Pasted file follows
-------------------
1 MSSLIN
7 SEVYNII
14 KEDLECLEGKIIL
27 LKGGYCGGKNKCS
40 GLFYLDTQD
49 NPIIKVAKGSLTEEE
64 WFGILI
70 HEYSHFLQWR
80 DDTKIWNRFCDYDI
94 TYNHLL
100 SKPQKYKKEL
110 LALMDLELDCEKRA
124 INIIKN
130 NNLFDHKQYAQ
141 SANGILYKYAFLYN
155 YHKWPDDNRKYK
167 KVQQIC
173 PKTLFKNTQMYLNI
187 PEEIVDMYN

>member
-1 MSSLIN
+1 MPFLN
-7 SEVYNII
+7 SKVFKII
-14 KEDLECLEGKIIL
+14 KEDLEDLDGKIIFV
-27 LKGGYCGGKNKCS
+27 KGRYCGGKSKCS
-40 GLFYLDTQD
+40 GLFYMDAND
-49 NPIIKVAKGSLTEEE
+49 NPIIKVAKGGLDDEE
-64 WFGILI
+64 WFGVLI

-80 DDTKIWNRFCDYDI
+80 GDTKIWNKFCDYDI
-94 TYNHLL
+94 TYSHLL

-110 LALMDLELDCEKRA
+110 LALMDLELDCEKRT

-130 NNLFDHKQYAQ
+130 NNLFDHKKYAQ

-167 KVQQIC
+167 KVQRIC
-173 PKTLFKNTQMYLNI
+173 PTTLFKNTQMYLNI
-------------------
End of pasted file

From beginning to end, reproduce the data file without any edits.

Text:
1 MSSLIN
7 SEVYNII
14 KEDLECLEGKIIL
27 LKGGYCGGKNKCS
40 GLFYLDTQD
49 NPIIKVAKGSLTEEE
64 WFGILI
70 HEYSHFLQWR
80 DDTKIWNRFCDYDI
94 TYNHLL
100 SKPQKYKKEL
110 LALMDLELDCEKRA
124 INIIKN
130 NNLFDHKQYAQ
141 SANGILYKYAFLYN
155 YHKWPDDNRKYK
167 KVQQIC
173 PKTLFKNTQMYLNI
187 PEEIVDMYN

>member
-1 MSSLIN
+1 MPFLN
-7 SEVYNII
+7 SKVFKII
-14 KEDLECLEGKIIL
+14 KEDLEDLDGKIIFV
-27 LKGGYCGGKNKCS
+27 KGRYCGGKSKCS
-40 GLFYLDTQD
+40 GLFYMDAND
-49 NPIIKVAKGSLTEEE
+49 NPIIKVAKGGLDDEE
-64 WFGILI
+64 WFGVLI

-80 DDTKIWNRFCDYDI
+80 GDTKIWNKFCDYDI
-94 TYNHLL
+94 TYSHLL

-110 LALMDLELDCEKRA
+110 LALMDLELDCEKRT

-130 NNLFDHKQYAQ
+130 NNLFDHKKYAQ

-167 KVQQIC
+167 KVQRIC
-173 PKTLFKNTQMYLNI
+173 PTTLFKNTQMYLNI